Euro II Tattoo offers another side of tattoos

StoryImage( ‘/Images/Story//Auto-img-118478021625002.jpg’, ‘Photo by Rachel Fisher’, ‘Bob Lehmann (left) serves as guinea pig for Kara Cox’s demonstrations.‘);
StoryImage( ‘/Images/Story//Auto-img-118478026527710.jpg’, ‘Photo by Rachel Fisher’, ‘Kara Cox demonstrates the new equipment.’);
StoryImage( ‘/Images/Story//Auto-img-118478031425002.jpg’, ‘Photo by Rachel Fisher’, ‘The new tools of the tattoo trade—sealed and ready to use.‘);
StoryImage( ‘/Images/Story//Auto-img-118478036528492.jpg’, ‘Photo by Rachel Fisher’, ‘Euro II carries more than 50,000 pieces of body jewelry, shown here in a glass display case.‘);
StoryImage( ‘/Images/Story//Auto-img-118478040828268.jpg’, ‘Photo by Rachel Fisher’, ‘Employees and friends play in the renovated waiting room.‘);

Tattoos have adorned the skin of many cultures across the globe for thousands of years. From tribesmen to sailors, gangsters to bikers, tattoos have remained largely in the counterculture.

The tattoo shops I’ve gotten work done at had an army of inksters, ready to slap on what you want. Their soldiers wore giant ear-stretching loops and metal rods through every conceivable place in their face. You sit in the chair, and bzzzzt, bzzzzt, you’re inked!

The Euro II Tattoo I visited at 5920 E. State St. offered a very different side of tattoos.

Maybe it was their new chairs or the open layout, but it felt more like any hair salon I’ve been in than a tattoo shop. The tattoo shops I’ve had work at consisted of doctor’s office-style private rooms. The couch and coffee table in the waiting room had back issues of Tattoo magazine littered about. Euro II has six chairs in one large room and only one private room that I saw. The east wall is filled with frames of designs, not the wall-hanging poster book. On their coffee table sit scrapbooks with pictures of customers to their store, not dog-eared publications from stores across the country. I plopped down on the couch and got an earful from Robert, one of the co-owners.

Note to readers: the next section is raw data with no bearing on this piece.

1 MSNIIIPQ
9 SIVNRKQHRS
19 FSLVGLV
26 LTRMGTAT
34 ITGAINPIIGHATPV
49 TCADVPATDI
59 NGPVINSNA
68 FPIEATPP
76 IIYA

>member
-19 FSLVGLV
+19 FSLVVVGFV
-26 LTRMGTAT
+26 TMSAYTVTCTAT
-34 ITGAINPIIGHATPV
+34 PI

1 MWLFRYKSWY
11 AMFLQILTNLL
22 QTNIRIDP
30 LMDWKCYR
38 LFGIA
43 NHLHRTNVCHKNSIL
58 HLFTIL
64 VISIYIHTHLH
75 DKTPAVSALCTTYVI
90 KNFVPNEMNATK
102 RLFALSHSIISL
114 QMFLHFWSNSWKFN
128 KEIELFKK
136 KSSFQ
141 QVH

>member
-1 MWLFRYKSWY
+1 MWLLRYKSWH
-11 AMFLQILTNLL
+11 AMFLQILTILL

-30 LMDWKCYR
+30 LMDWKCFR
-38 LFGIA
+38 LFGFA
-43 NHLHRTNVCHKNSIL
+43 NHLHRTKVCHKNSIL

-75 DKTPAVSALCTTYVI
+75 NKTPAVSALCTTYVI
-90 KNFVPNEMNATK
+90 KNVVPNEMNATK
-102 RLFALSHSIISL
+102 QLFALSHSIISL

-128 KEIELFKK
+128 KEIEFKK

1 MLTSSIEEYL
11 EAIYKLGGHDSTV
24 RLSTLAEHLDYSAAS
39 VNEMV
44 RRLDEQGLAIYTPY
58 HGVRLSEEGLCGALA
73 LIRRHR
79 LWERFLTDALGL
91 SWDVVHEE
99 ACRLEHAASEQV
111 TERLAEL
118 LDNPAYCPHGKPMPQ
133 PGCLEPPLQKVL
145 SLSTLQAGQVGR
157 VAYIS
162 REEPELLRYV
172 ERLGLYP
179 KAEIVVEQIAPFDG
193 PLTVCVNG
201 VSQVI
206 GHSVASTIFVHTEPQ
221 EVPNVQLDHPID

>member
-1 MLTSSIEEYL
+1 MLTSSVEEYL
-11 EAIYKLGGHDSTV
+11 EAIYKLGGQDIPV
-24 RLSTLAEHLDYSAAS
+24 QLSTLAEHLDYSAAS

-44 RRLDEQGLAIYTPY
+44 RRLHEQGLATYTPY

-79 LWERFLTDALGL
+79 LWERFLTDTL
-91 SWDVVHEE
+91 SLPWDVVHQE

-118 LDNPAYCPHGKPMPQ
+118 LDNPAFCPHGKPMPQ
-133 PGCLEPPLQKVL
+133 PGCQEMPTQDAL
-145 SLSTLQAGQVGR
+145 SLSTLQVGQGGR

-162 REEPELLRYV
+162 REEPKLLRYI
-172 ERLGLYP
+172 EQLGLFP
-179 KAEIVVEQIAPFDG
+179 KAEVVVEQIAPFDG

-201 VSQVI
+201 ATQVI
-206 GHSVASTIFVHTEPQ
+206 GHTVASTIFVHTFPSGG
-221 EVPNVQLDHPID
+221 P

New legislation in Illinois means big health code changes for tattoo shops. Euro II uses one-time only tools for every piece of art. The packages are individually sealed, so there’s no risk of someone not operating the autoclave (sterilizing machine) properly. They proudly display their old tubes in a glass case above one station.

Robert said he hopes the new legislation will crack down on people who tattoo out of their houses, where safety isn’t as great a concern. He worked with the man who invented the new plastic tube technology at Jade Dragon in Chicago, one of the largest shops in the world. The only part that gets reused from customer to customer is the power supply.

Robert estimates 25 percent of their work is fixing someone else’s. He showed me an example of a griffin a gentleman had gotten done at another Rockford establishment. The “before” looked like a 20-year-old blue faded mess; the “after” exploded with color. He also estimated 60 percent of people who walk in the door don’t know what they want. Their artists will work with you to create a unique design. Combined, their artists have almost 70 years of experience. Even the new guy of three years has won a Miami Ink prize for his work.

If you’re looking for more ink or have questions about piercings, Euro II Tattoo should be your first stop. Their staff was incredibly warm and friendly. They don’t have a scary guy with tattoos on his face at the front counter. In fact, the most tattoos I saw were on someone who does piercings (and she’s way too nice to be scary). I look forward to the day when I can walk back in there, sit in one of those comfy adjustable chairs, and create my next work of art with the help of their award-winning staff.

Oh, and the next time someone asks you what you’re going to do with a tattoo when you’re 80, I enjoyed Carmen’s take: “I’ll be comparing them! By the time we’re 80, lots of people in the nursing homes will have them.”

Euro II Tattoo has two locations: 5920 E. State St., between Old Time Pottery and Oscar’s, (815) 391-8510; and 2219 Harrison Ave., behind CJ’s Haircuts, (815) 397-6300. For more information, visit

from the July 18-24, 2007, issue

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